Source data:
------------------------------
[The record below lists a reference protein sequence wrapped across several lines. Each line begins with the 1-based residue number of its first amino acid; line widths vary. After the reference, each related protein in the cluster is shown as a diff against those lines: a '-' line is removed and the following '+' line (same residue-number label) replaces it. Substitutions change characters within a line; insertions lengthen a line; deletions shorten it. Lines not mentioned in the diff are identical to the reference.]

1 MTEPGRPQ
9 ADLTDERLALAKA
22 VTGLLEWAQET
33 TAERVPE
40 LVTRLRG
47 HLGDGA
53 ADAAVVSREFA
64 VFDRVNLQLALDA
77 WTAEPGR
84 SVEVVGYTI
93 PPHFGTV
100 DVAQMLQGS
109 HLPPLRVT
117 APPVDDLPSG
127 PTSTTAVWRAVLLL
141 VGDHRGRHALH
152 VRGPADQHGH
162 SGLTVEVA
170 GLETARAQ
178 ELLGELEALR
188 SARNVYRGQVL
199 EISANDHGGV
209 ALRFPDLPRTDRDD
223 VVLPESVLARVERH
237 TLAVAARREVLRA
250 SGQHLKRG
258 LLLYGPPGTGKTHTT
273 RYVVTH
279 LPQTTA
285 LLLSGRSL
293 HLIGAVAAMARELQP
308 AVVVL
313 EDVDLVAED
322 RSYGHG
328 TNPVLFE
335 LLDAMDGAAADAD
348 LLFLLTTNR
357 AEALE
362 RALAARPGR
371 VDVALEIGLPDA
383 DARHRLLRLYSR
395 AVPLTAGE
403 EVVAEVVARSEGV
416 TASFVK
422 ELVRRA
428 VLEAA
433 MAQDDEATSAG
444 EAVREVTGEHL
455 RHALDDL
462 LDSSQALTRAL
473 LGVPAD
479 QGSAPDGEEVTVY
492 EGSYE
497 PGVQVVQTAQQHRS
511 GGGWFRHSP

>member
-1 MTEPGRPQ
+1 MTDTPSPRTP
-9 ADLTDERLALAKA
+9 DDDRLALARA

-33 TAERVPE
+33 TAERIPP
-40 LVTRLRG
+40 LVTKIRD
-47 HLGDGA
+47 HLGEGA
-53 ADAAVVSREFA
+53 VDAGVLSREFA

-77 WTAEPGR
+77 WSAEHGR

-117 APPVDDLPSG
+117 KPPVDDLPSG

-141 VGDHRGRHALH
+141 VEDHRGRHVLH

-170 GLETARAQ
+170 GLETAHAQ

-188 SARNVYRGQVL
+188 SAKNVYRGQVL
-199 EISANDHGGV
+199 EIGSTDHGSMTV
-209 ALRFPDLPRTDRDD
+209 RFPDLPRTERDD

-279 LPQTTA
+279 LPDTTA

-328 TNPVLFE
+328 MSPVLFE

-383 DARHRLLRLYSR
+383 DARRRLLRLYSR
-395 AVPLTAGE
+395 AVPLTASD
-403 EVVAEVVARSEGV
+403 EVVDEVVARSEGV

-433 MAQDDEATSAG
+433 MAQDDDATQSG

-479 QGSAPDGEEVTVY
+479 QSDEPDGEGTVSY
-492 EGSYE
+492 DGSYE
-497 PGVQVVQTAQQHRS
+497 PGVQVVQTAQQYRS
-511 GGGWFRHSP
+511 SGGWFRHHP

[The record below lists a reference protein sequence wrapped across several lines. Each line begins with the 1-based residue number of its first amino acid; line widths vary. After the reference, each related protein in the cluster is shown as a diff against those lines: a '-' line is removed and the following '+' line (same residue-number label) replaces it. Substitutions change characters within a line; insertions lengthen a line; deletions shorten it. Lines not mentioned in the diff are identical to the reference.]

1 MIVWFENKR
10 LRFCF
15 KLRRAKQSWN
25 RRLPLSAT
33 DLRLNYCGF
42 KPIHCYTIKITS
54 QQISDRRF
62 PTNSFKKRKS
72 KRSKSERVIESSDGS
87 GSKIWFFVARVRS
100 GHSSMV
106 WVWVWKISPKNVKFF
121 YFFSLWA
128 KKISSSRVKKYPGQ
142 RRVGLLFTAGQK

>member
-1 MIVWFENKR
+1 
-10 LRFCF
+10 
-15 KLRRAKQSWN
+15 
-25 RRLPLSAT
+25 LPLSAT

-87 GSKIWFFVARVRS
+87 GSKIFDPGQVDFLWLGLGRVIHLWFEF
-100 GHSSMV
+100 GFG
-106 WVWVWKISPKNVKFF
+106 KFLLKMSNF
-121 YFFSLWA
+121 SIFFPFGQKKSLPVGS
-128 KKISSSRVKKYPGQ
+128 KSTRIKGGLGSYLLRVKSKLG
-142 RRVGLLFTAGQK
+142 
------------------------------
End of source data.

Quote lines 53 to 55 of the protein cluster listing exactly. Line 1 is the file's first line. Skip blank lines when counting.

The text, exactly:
479 QGSAPDGEEVTVY
492 EGSYE
497 PGVQVVQTAQQHRS